Let’s face it: Oklahoma City is not the first place that comes to mind when planning a trip. However, since we live in Dallas and it’s only a three-hour drive, we thought it would be interesting to visit the capital of our neighboring state to the north.
I’ll share the interesting places and things we saw in OKC.
The National Cowboy and Western Heritage Museum
It was raining hard on the first morning of our road trip so outdoor activities were out of the question. Why not visit a museum? So we headed to the Cowboy Museum. I particularly liked the Madonnas of the Prairie – Depictions of Women in the American West temporary exhibition. It was fascinating and gut-wrenching to see what these strong, brave ladies went through. The permanent collections are very interesting too. We learned about the American Indian culture, the different styles of cowboys and their everyday activities, the US Army and life in the frontier forts, the rodeo, and the cowboy in Hollywood: a collection of costumes and props used in Westerns.
(Fun fact: the word buckaroo derives from the Spanish word vaquero)
1700 NE 63rd St, Oklahoma City, OK 73111, (405) 478-2250
For some reason, I find stockyards appealing, even when the smells get overwhelming. The stockyards and the activities that take place in them embody a whole lifestyle and provide a window to a world different to my urban life. A visit to Oklahoma Stockyards was a must and it tied in with the Western theme after visiting the Cowboy Museum. Since auctions take place on Mondays and Tuesdays, it was quiet on a Saturday. However, we heard deep mooing coming from some distant corrals (another Spanish word) and the rumble of cattle trucks. We watched the skilled drivers maneuver the trucks into position. I darted to the catwalk to watch the heads of cattle getting off the truck. They looked scared and bit lost and huddled together for comfort. I felt a little bit sorry for them, for the fate that awaits them.
Agnew Exit, South of I-40 to Exchange Ave.
The Centennial Land Run Memorial (Bricktown district)
This massive memorial (life and one-half size) recreates the Land Run of 1889 that gave rise to Oklahoma City among other cities. There are 24 horses and riders, two wagons, a buggy, a sulky, dogs straddling a canal of the Oklahoma River. A soldier is firing cannon to signal the start of the run. The details and movement of the bronze statues are amazing.
I find the history of this land run very interesting. In 1889, President Harrison proclaimed more than 2 million acres in Indian Territory open to settlement. On April 22, 50,000 people lined up around the edges of the unassigned land. The cannon fired at noon and they raced to claim homesteads or town sites. This land run, or a similar one, is depicted in the 1992 film Far and Away with Tom Cruise and Nicole Kidman.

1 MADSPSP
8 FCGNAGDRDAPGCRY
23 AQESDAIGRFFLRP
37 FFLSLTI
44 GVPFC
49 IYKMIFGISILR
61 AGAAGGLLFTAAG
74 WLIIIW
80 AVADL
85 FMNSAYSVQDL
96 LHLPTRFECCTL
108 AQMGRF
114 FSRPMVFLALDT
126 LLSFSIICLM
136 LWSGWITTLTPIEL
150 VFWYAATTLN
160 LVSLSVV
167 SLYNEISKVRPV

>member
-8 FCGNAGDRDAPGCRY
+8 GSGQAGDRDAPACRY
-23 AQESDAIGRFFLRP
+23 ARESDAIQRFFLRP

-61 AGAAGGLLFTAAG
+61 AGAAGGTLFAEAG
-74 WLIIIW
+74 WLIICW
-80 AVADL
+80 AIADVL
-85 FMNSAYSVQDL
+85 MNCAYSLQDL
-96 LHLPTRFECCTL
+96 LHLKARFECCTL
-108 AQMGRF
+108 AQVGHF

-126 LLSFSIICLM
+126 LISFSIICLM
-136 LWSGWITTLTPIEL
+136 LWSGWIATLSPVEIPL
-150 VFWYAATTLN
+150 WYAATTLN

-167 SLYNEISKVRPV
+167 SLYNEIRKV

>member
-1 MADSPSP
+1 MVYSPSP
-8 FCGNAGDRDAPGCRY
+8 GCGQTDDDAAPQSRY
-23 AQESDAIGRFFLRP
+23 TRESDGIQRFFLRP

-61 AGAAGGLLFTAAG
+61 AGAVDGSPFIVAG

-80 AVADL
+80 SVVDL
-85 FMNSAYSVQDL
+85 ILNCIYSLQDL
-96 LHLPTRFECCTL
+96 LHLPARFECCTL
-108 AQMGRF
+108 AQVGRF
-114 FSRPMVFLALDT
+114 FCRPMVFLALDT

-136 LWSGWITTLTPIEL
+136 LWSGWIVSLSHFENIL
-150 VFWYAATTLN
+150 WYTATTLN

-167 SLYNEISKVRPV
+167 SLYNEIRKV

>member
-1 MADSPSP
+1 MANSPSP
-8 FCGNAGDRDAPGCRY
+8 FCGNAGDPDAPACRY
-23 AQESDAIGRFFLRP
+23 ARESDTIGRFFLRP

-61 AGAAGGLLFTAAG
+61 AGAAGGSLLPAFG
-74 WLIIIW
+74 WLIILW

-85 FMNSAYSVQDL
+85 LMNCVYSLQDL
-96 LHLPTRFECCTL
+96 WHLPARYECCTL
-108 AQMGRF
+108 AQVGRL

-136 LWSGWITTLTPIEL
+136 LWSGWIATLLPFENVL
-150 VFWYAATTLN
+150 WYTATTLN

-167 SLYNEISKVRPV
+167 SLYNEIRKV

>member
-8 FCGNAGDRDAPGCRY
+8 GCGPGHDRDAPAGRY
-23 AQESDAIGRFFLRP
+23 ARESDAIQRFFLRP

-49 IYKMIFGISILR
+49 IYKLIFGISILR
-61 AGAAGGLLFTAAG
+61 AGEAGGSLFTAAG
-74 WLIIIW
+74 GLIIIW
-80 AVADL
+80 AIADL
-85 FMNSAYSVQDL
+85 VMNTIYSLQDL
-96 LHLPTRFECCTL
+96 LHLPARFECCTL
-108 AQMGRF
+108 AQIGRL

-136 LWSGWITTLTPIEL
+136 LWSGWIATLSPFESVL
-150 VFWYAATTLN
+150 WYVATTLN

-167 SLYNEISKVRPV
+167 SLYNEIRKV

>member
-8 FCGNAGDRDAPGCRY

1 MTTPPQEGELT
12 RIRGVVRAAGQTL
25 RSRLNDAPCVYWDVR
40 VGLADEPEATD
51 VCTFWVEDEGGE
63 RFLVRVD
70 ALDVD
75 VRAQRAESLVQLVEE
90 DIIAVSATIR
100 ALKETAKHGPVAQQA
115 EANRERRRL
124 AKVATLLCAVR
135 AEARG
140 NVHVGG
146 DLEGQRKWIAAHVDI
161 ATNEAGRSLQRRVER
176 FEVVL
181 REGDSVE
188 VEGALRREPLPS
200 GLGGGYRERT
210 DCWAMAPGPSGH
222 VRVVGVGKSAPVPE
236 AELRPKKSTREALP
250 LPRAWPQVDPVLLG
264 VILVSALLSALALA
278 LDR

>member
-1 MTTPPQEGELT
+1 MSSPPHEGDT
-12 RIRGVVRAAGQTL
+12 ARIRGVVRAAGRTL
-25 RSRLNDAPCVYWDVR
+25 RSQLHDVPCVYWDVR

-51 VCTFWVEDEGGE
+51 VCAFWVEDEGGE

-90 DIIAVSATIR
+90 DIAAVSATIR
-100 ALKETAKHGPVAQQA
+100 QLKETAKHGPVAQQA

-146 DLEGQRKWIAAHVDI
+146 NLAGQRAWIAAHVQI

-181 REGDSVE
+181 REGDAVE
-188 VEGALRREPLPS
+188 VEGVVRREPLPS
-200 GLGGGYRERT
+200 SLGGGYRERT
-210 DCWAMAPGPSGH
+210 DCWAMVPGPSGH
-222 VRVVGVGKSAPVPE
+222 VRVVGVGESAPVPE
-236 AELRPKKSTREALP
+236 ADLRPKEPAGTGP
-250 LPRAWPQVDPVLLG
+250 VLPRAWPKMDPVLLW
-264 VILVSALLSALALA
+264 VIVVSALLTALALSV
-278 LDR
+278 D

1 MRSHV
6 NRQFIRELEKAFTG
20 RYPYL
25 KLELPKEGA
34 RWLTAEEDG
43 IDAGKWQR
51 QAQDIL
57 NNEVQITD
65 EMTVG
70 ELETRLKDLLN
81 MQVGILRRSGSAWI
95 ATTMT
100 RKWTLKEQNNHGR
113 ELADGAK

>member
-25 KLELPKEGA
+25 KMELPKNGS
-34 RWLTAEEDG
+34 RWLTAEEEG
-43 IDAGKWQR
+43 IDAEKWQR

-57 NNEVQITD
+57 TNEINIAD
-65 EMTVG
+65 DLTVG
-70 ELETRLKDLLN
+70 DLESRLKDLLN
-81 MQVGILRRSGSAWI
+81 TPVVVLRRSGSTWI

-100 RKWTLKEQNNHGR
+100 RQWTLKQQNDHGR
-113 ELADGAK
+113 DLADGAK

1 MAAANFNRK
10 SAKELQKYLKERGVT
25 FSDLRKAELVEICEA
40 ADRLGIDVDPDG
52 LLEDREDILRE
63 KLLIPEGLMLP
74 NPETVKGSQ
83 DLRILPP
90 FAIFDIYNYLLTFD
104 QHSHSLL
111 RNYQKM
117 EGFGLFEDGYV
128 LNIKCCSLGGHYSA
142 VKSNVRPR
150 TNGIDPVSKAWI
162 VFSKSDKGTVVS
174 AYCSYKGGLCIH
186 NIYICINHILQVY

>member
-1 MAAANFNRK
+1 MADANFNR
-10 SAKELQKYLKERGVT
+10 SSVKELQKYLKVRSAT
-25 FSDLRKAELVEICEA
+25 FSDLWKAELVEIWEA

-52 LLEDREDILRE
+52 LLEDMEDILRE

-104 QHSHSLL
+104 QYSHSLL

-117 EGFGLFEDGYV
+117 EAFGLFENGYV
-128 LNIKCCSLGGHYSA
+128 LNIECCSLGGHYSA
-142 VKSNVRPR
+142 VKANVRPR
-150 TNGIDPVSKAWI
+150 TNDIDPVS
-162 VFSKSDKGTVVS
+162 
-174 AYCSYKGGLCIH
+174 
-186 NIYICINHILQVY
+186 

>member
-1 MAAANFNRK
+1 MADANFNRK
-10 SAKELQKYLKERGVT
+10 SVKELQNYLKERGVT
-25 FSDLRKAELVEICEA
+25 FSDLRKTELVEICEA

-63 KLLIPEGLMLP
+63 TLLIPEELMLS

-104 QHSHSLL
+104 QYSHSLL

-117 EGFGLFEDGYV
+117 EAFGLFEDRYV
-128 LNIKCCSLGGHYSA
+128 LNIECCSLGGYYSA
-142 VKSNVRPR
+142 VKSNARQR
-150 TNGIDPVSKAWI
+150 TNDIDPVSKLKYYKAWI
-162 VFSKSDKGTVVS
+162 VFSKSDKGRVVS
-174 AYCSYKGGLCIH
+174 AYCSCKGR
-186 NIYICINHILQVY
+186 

Sometimes you take the wrong turn and get lost. Sometimes you take the wrong turn and come across a wonderful place. While trying to find the Stockyards, we turn left a few blocks too soon and ended up outside a Spanish looking old building. It turned out to be an antiques market –or, rather, a flea market-. We rummaged around a bit and came out with a hundred-year-old clock very similar to one my in-laws had when my husband was a child.
The Milk Bottle Building
This peculiar landmark sits on a segment of the historic Route 66 at 2426 North Classen Boulevard. The triangular building dates from 1930 and has housed different businesses over the decades. The milk bottle on top, however, was built around 1948 as an advertising device for the dairy industry. We spotted it the first night on our way to dinner and I insisted we come back the next day, under driving rain, to snap a few pictures. Where else will you see something like this?
Nodding donkeys (the metal kind)
I knew Oklahoma is rich in oil and gas but I didn’t think I’d see so many oil pumps in every imaginable place, even in a mall’s rear parking lot. As it turns out, under Oklahoma law, the surface owner may or may not hold an ownership interest in the gas and oil under his land. If they do, they are allowed to extract them for profit (http://www.ogs.ou.edu/oilgasfaq.php)
Take exit 51 on I-35 for freshly made fried pies. They are flaky and tasty and worth the short detour.